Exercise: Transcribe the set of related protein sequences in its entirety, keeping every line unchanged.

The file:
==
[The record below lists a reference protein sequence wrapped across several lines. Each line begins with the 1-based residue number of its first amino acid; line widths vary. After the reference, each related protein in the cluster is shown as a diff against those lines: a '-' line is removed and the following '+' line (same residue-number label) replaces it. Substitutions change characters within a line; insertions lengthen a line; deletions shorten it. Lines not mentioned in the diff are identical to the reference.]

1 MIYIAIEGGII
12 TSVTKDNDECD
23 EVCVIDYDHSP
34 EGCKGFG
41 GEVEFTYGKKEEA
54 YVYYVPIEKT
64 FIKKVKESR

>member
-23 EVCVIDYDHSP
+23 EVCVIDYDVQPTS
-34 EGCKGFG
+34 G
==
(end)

[The record below lists a reference protein sequence wrapped across several lines. Each line begins with the 1-based residue number of its first amino acid; line widths vary. After the reference, each related protein in the cluster is shown as a diff against those lines: a '-' line is removed and the following '+' line (same residue-number label) replaces it. Substitutions change characters within a line; insertions lengthen a line; deletions shorten it. Lines not mentioned in the diff are identical to the reference.]

1 MIYIAIEGGII
12 TSVTKDNDECD
23 EVCVIDYDHSP
34 EGCKGFG
41 GEVEFTYGKKEEA
54 YVYYVPIEKT
64 FIKKVKESR

>member
-23 EVCVIDYDHSP
+23 EVCVIDYDVQPTS
-34 EGCKGFG
+34 G